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The Union Leader (Manchester, NH)
MANCHESTER — An aldermanic committee voted unanimously Monday to approve a request from officials with the New Hampshire Fisher Cats minor league baseball team, seeking approval to use over $150,000 in capital reserve funds for repairs and improvements to Northeast Delta Dental Stadium in downtown Manchester as detailed under a new three-year deferred maintenance plan.
The Board of Mayor and Aldermen voted unanimously in 2016 to approve an agreement with the New Hampshire Fisher Cats that commits city funds to pay for stadium improvements. The agreement included a concession from team ownership regarding collateral if they attempt to move out of Manchester before 2028. In exchange for the city funding $948,000 in repairs to Northeast Delta Dental Stadium, the contract contains language that pledges Art Solomon's ownership team at NH Triple Play will pay the remaining principal balance on the city's stadium bonds — pegged at $9 million at the time of the agreement was approved — if Solomon attempts to move the team out of the Queen City prior to 2028.
The city's deal with the stadium ends when the stadium bonds are fully paid off, projected to be in 2028. Under the current agreement, if the stadium capital reserve fund doesn't cover capital expenditure costs for any given year, the team will fund any additional money required, through 2021. After 2021, if capital reserve funds come up short for any year, the additional funding needed will be split 50-50 between the city and team "after both parties agree on the need.
"On Monday, members of the Aldermanic Special Committee on Riverfront Activities and Baseball took up a request from New Hampshire Fisher Cats President Mike Ramshaw and General Manager Jim Flavin seeking approval to use $151,215.00 in capital reserve funds to proceed with their three-year deferred maintenance plan. "The agreement calls for us to present an updated maintenance plan each year," said Flavin.
According to the plan, a recent facilities study of the stadium conducted by Aramark shows $2.4 million in deferred need, broken down as follows by system: $802,500 in electrical work, $390,450 in plumbing, $257,765 in mechanical work, $580,668 worth of interior work, and $337,116 in work to the stadium's exterior. The plan contains a summary of major issues including:Architectural — water infiltration, outfield wall stability, nonfunctioning seats; Mechanical and Plumbing — air conditioning and ventilation systems, building automation system/HVAC controls, bathroom facilities for Sam Adams Bar and Grill; Electrical — electrical systems for Sam Adams Kitchen, field lighting, and lightning protection.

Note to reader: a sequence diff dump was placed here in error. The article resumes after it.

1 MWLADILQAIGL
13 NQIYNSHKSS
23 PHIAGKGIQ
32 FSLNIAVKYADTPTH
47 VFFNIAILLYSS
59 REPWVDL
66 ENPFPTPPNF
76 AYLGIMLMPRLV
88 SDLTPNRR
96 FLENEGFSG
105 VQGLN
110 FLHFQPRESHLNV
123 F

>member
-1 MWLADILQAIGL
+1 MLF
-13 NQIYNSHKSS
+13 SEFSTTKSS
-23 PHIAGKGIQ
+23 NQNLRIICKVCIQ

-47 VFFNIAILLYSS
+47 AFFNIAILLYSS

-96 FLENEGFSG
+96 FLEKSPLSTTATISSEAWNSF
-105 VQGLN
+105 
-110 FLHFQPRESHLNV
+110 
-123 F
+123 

According to the report, maintenance work planned for 2018 includes replacement of a portion of the stadium seats ($24,015) — to be replaced in sections over the next three years; a concrete overhang at entrance to suites ($79,000); and a handicap lift at the field level ($24,000).Carpet in 15 suites is scheduled to be replaced in 2019 and 2020, at a cost of $27,000 each year, and the flooring in the concessions areas along the first and third base side, as well as behind home plate, is scheduled to be refinished by 2020. The capital reserve fund currently has $210,000 in it.
The team is required to put in an additional $100,000 into the fund each year, Flavin said.Northeast Delta Dental Stadium opened in April of 2005, with construction of the Samuel Adams Bar and Grill completed prior to the 2008 season.The facility was designed by HNTB, an architectural firm out of Kansas City. The 115,000-square foot stadium has a capacity of 6,500 seats. An additional 6,000-square-feet of space allows for two 100-person party decks, one on the first base side and one on the third base side. The facility also includes a 300-person picnic area in left field, 28 luxury suites and the Samuel Adams Bar and Grill.
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